Baking (rec.food.baking) For bakers, would-be bakers, and fans and consumers of breads, pastries, cakes, pies, cookies, crackers, bagels, and other items commonly found in a bakery. Includes all methods of preparation, both conventional and not.

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Old 30-11-2005, 01:43 AM posted to rec.food.baking,rec.food.cooking
chembake
 
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Default Is There a Liquid margarine for Frying and Baking ?

I am not familiar with liquid or pumpable margarine but I heard that
there is; But I doubt that it can versatile enough to be used for both
baking and frying. The main problem is that these pumpable margerine
can contains substantial amount of water .

I had used liquid shortening which is better as it has no water but
mainly vegetable oil in it but the presence of emulsifiers make it
unsuitable for frying..
That materials is only suited for bread and cake making. but they are
specialist ingredients and not interchangeable for breabaking or cake
making. One good material for cakes is Durkee fluid flex..


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Old 30-11-2005, 03:55 AM posted to rec.food.baking,rec.food.cooking
chembake
 
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Default Is There a Liquid margarine for Frying and Baking ?

Liquid fats are poor, and generally
unworkable, substitutes for solid fats in baking;


Not in all bakery products, in particular bread and cakes.

solid fat is important to
texture in many baked goods.


Hmnn that was the idea before the advent of liquid shortening...but
based on experience specialized liquid shortening products that
contains the right blend of emulsifers can perform better in baked
goods like for example bread bread and cakes.

Meaning the dough strengthening emulsifiers like the succinylated
monoglyceries, DATEM and SSL can make your ordinary viegetable oil to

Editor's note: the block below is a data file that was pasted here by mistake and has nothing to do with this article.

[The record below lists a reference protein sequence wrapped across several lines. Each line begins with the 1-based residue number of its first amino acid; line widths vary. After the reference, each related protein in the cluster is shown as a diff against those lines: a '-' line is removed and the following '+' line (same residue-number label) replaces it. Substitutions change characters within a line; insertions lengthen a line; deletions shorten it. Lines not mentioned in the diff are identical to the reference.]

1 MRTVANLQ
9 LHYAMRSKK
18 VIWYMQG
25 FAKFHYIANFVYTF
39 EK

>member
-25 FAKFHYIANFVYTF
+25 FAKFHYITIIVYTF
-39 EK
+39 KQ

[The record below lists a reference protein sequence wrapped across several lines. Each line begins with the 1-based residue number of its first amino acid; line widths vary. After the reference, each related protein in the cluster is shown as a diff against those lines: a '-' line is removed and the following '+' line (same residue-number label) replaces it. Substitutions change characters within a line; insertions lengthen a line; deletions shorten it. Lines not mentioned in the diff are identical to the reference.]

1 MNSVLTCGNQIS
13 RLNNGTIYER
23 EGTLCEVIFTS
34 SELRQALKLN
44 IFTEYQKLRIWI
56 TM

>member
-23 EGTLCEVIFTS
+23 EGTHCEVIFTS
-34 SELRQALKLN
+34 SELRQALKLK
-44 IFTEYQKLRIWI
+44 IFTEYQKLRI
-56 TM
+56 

perform like your using soild vegetable shortening in baking. but at
35% less that the amount of solid vegetable shortening.
When using liquid shortening you will need only 1/3 less for the same
functionality and textural qualities as 100% solid shortening.
Hence your soft bread can be made with less amount of fat .

Many industrial bread nowadays does not contain hardened vegetable fat
due to the issue of Trans fats.

You can duplicate that at home if you had access to the emulsifiers
such as Sodium stearoyl lactylate ( SSL)or diacetytartaric acid esters
of monoglycerides ( DATEM) and your bread will come out better than
using normal shorteing or just plain vegetable oil.
Further these cake liquid shortening are trans fats free also.!

The same also with cakes you can reduce the required fat by up to 40%
as long as you use the right emulsifiers such as either one or right
blend of these materials:

Propylene glycol monoester,( PGME) , glyceryl lactopalmitate/ stearate(
GLP), Acetylated Monoglycerides( ACETEM) and Polyglycerol esters or
monoglycerides. PGE. and your cake batter will aerate better with just
single stage mixing and better in quality than the cakes made with the
traditional cake making methods.
You can also duplicate that by dissolving any or the right blend
these emulsifiers with the oil and use it your cake making process.

One notable limitations of liquid shortening is it's not suited for
pasty and cookie making sigh as solid fats is amply needed here.
.. But if you are a specialist bread or cake manufacturer you have to
take the advantage of these innovative ingredients.



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